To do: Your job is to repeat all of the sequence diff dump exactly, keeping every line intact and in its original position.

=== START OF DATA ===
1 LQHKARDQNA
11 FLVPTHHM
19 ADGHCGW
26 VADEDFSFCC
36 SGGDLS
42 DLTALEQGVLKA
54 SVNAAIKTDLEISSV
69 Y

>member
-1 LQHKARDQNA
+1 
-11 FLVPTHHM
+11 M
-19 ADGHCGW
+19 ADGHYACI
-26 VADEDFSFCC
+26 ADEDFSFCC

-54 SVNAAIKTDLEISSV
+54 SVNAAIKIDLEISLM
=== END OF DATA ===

1 LQHKARDQNA
11 FLVPTHHM
19 ADGHCGW
26 VADEDFSFCC
36 SGGDLS
42 DLTALEQGVLKA
54 SVNAAIKTDLEISSV
69 Y

>member
-1 LQHKARDQNA
+1 
-11 FLVPTHHM
+11 M
-19 ADGHCGW
+19 ADGHYACI
-26 VADEDFSFCC
+26 ADEDFSFCC

-54 SVNAAIKTDLEISSV
+54 SVNAAIKIDLEISLM